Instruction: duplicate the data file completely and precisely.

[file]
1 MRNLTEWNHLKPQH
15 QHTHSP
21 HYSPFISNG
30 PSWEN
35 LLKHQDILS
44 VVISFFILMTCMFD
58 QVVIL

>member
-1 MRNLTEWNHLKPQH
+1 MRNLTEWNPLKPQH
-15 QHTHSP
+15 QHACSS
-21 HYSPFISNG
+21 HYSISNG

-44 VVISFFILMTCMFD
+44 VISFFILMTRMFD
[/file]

1 MRNLTEWNHLKPQH
15 QHTHSP
21 HYSPFISNG
30 PSWEN
35 LLKHQDILS
44 VVISFFILMTCMFD
58 QVVIL

>member
-1 MRNLTEWNHLKPQH
+1 MRNLTEWNPLKPQH
-15 QHTHSP
+15 QHACSS
-21 HYSPFISNG
+21 HYSISNG

-44 VVISFFILMTCMFD
+44 VISFFILMTRMFD